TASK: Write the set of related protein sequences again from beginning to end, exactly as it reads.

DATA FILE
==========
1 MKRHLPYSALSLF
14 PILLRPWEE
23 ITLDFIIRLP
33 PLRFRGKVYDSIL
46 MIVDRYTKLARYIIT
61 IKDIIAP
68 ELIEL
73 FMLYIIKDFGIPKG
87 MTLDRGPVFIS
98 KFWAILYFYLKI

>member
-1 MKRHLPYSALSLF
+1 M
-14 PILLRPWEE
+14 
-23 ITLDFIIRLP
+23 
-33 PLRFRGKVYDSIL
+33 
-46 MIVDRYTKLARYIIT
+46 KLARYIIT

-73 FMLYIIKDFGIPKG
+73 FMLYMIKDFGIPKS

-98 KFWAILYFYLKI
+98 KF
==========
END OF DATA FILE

1 MKRHLPYSALSLF
14 PILLRPWEE
23 ITLDFIIRLP
33 PLRFRGKVYDSIL
46 MIVDRYTKLARYIIT
61 IKDIIAP
68 ELIEL
73 FMLYIIKDFGIPKG
87 MTLDRGPVFIS
98 KFWAILYFYLKI

>member
-1 MKRHLPYSALSLF
+1 M
-14 PILLRPWEE
+14 
-23 ITLDFIIRLP
+23 
-33 PLRFRGKVYDSIL
+33 
-46 MIVDRYTKLARYIIT
+46 KLARYIIT

-73 FMLYIIKDFGIPKG
+73 FMLYMIKDFGIPKS

-98 KFWAILYFYLKI
+98 KF